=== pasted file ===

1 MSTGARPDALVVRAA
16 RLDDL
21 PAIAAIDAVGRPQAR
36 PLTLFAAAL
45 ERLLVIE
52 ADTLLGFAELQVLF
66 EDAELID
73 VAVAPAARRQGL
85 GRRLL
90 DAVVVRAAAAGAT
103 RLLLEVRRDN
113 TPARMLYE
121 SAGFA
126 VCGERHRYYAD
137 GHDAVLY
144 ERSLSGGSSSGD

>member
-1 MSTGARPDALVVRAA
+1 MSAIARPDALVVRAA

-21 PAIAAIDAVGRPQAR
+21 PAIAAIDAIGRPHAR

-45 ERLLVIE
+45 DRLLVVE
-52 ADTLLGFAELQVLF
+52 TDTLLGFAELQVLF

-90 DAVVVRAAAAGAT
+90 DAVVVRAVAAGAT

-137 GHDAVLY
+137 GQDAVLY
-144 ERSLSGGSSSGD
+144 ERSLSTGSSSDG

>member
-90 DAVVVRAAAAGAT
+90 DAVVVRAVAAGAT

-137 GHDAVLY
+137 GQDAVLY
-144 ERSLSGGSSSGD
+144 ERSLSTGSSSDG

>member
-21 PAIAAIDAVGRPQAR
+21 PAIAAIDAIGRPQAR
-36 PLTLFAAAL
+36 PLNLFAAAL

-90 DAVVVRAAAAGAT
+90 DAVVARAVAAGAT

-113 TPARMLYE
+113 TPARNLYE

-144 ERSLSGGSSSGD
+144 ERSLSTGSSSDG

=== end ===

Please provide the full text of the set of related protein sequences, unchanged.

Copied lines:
1 MSTGARPDALVVRAA
16 RLDDL
21 PAIAAIDAVGRPQAR
36 PLTLFAAAL
45 ERLLVIE
52 ADTLLGFAELQVLF
66 EDAELID
73 VAVAPAARRQGL
85 GRRLL
90 DAVVVRAAAAGAT
103 RLLLEVRRDN
113 TPARMLYE
121 SAGFA
126 VCGERHRYYAD
137 GHDAVLY
144 ERSLSGGSSSGD

>member
-1 MSTGARPDALVVRAA
+1 MSAIARPDALVVRAA

-21 PAIAAIDAVGRPQAR
+21 PAIAAIDAIGRPHAR

-45 ERLLVIE
+45 DRLLVVE
-52 ADTLLGFAELQVLF
+52 TDTLLGFAELQVLF

-90 DAVVVRAAAAGAT
+90 DAVVVRAVAAGAT

-137 GHDAVLY
+137 GQDAVLY
-144 ERSLSGGSSSGD
+144 ERSLSTGSSSDG

>member
-90 DAVVVRAAAAGAT
+90 DAVVVRAVAAGAT

-137 GHDAVLY
+137 GQDAVLY
-144 ERSLSGGSSSGD
+144 ERSLSTGSSSDG

>member
-21 PAIAAIDAVGRPQAR
+21 PAIAAIDAIGRPQAR
-36 PLTLFAAAL
+36 PLNLFAAAL

-90 DAVVVRAAAAGAT
+90 DAVVARAVAAGAT

-113 TPARMLYE
+113 TPARNLYE

-144 ERSLSGGSSSGD
+144 ERSLSTGSSSDG